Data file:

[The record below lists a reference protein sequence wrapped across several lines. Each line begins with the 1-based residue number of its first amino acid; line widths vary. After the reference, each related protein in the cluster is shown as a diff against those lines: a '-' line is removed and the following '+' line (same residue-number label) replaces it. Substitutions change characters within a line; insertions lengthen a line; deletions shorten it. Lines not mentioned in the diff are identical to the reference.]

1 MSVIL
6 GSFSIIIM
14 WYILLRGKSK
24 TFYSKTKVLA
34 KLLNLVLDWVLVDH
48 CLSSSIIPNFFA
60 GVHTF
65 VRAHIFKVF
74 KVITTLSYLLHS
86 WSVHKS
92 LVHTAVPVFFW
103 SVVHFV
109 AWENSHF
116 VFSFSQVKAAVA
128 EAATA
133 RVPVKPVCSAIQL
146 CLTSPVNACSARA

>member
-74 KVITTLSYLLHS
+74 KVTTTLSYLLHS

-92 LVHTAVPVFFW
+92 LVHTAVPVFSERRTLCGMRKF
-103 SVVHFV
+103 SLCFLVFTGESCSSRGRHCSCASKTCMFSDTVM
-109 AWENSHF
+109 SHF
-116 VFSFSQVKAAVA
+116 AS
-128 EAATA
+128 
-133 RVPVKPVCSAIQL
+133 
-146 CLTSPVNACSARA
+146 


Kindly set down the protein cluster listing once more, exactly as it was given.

[The record below lists a reference protein sequence wrapped across several lines. Each line begins with the 1-based residue number of its first amino acid; line widths vary. After the reference, each related protein in the cluster is shown as a diff against those lines: a '-' line is removed and the following '+' line (same residue-number label) replaces it. Substitutions change characters within a line; insertions lengthen a line; deletions shorten it. Lines not mentioned in the diff are identical to the reference.]

1 MSVIL
6 GSFSIIIM
14 WYILLRGKSK
24 TFYSKTKVLA
34 KLLNLVLDWVLVDH
48 CLSSSIIPNFFA
60 GVHTF
65 VRAHIFKVF
74 KVITTLSYLLHS
86 WSVHKS
92 LVHTAVPVFFW
103 SVVHFV
109 AWENSHF
116 VFSFSQVKAAVA
128 EAATA
133 RVPVKPVCSAIQL
146 CLTSPVNACSARA

>member
-74 KVITTLSYLLHS
+74 KVTTTLSYLLHS

-92 LVHTAVPVFFW
+92 LVHTAVPVFSERRTLCGMRKF
-103 SVVHFV
+103 SLCFLVFTGESCSSRGRHCSCASKTCMFSDTVM
-109 AWENSHF
+109 SHF
-116 VFSFSQVKAAVA
+116 AS
-128 EAATA
+128 
-133 RVPVKPVCSAIQL
+133 
-146 CLTSPVNACSARA
+146 